For the record, I didn’t like the Seaboard System Railroad — at least initially. That may seem strange given the thrust of this story recalling a railroad company that lasted a mere three-and-a half years. However, my discontent with Seaboard System came from the fact it erased some familiar railroad names that had been a part of my younger life, particularly Louisville & Nashville and the Clinchfield. Other railroad followers in my age bracket who first became interested in the industry in the 1950s can certainly relate, as their favorite companies — New York Central, Western Pacific, Frisco, or New Haven (the list is long) — were merged, and merged again, relegating their identities to the dustbin of history. But I’ll also admit that Seaboard System grew on me, and by the time it was changed — yet again —to CSX Transportation, I had expended hundreds of rolls of Kodachrome slide film to visually record the company’s locomotives and trains. Today, I’m glad I did, because this was a brief transitional period in the protracted merger movement of the U.S. rail industry, and if I hadn’t been so active in photography at the time, today I would lament the fact I didn’t chronicle this period on film. But I did, and that’s the basic reason for this story.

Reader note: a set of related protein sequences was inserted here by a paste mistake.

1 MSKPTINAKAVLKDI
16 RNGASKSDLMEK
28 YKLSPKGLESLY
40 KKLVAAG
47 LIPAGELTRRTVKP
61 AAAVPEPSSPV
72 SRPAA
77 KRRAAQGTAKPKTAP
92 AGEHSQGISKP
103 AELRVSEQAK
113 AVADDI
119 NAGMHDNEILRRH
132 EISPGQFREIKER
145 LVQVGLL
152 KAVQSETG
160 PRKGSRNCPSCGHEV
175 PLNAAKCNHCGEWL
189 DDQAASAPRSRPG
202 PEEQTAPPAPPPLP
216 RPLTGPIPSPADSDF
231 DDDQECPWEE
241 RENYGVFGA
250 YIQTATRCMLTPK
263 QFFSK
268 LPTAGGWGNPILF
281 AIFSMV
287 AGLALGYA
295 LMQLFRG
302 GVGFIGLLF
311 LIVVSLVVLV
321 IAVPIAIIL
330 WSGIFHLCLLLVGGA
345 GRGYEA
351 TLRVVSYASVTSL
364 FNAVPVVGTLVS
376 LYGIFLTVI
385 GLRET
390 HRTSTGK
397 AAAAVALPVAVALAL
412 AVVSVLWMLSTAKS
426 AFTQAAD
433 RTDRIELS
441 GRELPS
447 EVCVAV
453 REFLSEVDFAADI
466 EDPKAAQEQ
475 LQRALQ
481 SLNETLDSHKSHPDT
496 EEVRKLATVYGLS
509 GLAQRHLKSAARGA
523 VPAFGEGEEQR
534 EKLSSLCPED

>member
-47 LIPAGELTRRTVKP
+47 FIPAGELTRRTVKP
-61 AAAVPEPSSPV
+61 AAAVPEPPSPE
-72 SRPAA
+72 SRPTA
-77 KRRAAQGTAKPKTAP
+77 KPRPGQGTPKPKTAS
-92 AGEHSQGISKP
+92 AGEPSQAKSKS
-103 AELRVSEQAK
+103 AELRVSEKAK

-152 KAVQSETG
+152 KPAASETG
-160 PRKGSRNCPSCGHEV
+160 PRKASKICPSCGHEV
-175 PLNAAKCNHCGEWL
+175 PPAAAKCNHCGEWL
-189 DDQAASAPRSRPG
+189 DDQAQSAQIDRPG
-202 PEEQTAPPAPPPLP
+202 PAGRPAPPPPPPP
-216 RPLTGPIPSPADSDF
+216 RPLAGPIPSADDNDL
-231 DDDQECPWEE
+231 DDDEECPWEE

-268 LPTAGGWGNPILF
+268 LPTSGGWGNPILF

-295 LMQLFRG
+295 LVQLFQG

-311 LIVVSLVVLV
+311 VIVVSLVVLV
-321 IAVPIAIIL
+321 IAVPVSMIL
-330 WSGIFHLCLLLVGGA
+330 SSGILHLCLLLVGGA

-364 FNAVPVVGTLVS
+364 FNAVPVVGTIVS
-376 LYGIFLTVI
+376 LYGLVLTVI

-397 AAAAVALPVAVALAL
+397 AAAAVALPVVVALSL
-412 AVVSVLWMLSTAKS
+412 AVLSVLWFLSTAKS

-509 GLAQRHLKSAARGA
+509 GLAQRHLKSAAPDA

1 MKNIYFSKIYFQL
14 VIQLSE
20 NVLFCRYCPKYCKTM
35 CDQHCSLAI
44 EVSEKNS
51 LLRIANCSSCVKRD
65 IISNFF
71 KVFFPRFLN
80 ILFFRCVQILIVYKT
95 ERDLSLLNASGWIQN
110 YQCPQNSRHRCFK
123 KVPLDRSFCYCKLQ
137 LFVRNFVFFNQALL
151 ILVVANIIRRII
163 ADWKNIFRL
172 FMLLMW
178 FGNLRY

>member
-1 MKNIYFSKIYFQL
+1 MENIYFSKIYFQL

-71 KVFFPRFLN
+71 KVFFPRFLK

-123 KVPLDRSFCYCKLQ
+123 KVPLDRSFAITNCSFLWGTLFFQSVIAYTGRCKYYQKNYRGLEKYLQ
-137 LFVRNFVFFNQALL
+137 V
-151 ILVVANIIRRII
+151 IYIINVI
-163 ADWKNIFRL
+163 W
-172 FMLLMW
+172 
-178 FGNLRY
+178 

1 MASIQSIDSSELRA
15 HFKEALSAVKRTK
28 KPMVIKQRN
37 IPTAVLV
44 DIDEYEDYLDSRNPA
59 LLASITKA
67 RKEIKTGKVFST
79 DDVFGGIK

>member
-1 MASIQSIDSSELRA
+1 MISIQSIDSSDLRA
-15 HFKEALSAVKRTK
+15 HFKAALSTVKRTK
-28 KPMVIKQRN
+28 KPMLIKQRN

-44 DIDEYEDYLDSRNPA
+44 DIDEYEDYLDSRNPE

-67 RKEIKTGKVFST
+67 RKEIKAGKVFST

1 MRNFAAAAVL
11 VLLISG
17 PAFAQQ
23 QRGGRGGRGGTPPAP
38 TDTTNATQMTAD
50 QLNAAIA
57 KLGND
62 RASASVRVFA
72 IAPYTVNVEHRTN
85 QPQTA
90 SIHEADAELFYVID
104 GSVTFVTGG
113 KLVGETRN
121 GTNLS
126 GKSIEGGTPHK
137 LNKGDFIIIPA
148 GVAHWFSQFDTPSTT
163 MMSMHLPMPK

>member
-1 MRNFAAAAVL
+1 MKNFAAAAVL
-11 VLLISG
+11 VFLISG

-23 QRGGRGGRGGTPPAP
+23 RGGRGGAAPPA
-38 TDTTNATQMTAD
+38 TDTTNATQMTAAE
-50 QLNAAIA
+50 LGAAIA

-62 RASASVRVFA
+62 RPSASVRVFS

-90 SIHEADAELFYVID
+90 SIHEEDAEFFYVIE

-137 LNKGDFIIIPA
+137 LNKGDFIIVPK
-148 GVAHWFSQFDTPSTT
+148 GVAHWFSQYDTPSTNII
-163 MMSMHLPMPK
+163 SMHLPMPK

It has been stated that Seaboard System was intentionally a “temporary” railroad, owing to its brief existence before the eventual consolidation with Chessie System to create CSX Transportation. “That’s not true,” according to Sidney Johnson, a retired CSX executive who was a part of the management team that implemented the changes. “Dick Sanborn and some other members of the executive management team wanted to clean up all those old corporations and come up with something less confusing than the ‘Family Lines.’ At key interchange points, other railroads were never sure which of our companies were in the conversation if you mentioned ‘Family Lines.’ It could be SCL, L&N, Clinchfield, or any of the other railroads under that banner. Sure, it was a sentimental loss to see these proud old railroad names go, but it was a transportation business doing its best to adapt to the enormous opportunities afforded by deregulation, so it made perfect sense.” Johnson went on to state there was no plan or intention at that moment to make SBD a short-time transitional corporation. “To the contrary, we invested heavily in a new image for our locomotive fleet, a fresh new logo, and an aggressive program of new signage for bridges, buildings, and the freight car fleet. It was our intention that Seaboard System was here for the long haul…”
This article appears in the 2015 Railroads Illustrated Annual.